Call to Worship
L: We welcome you, LORD, God of Life, in our midst. You are Yawhe Jireh, our provider.
P: We praise the LORD, who provides HIS people with Manna from heaven.
L: We praise the LORD who provided us with the Bread of Life.
P: We praise the LORD who nourishes our faith even on this day through the power
of the Holy Spirit.
L: Come, let us worship the LORD!
Bread for the Journey
based on John 6:25-35
by Dr. David Rogne
In a movie based on Ernest Hemmingway's story, "The
Snows of Kilimanjaro" there is a scene in which two men are discussing
with each other the difficulty of finding meaningful goals in life. Both
are big game hunters, which enhances the symbolism that both of them know
what it is to pursue something, yet neither has found what will really
satisfy. One man tells the other of an incident, which provides the theme
of the story. One day while he was high above the snow line of Mt.
Kilimanjaro in Africa, he found the remains of a leopard, apparently
frozen to death in that most unlikely place. The men speculated about what
the leopard was seeking at that high elevation. They conclude that
whatever it was, the leopard was seeking the wrong thing, in the wrong
place, at the wrong time, and it destroyed him. The implication is that
this is the way it is for humans as well: we aspire to something, pursue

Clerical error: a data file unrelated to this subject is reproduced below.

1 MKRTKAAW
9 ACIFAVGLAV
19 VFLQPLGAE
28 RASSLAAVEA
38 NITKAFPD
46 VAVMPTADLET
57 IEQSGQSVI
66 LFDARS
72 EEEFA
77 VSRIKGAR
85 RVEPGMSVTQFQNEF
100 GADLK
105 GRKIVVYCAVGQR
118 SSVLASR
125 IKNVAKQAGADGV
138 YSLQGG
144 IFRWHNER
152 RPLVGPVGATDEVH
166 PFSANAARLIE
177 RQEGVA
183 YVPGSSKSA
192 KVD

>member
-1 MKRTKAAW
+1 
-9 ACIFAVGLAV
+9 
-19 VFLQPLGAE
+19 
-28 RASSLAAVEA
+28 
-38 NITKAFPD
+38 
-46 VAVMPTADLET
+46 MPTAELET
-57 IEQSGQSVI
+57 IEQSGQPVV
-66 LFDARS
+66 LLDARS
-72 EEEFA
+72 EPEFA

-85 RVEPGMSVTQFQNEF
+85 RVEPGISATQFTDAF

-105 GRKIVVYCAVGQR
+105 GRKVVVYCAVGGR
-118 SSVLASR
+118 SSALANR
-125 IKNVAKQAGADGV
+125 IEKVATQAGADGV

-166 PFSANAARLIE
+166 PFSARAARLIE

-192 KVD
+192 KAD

something, and if it is the wrong thing, or if it is sought in the wrong
way, it leads to our destruction.
The New Testament deals with that same theme, the human search for
meaning, in equally serious terms. Consider the passage we read this
morning. A large number of people were on their way from Northern
Palestine to Jerusalem to celebrate their most significant religious
festival, the Passover. On the way, many of them had seen or heard about
some of the unusual things Jesus of Nazareth was doing, and they turned
aside to listen to him, and to see if he would perform some miracle in
their presence. They stayed too long out in an uninhabited place, and
Jesus was concerned that they should have something to eat. He took a
small amount of bread and fish, blessed it, distributed it among the
people who were present, and amazingly, there was enough for everyone.
Then Jesus withdrew and made his way back to the other side of the lake,
even though the people were aware that no boat had put in to take him
aboard. When they discovered that Jesus really had left the area, some of
them began to suspect that perhaps he had miraculously crossed the lake
during the night, and they had missed what would have been a fantastic
trick. When morning broke, many of them arranged for boat rides to the
other side where, they suspected, they would find Jesus. When they got to
the other side, to the village of Capernaum, they sought for Jesus and
found him. In this event, we have acted out for us the human search for
meaning, and some lessons from Jesus on how to carry out that search
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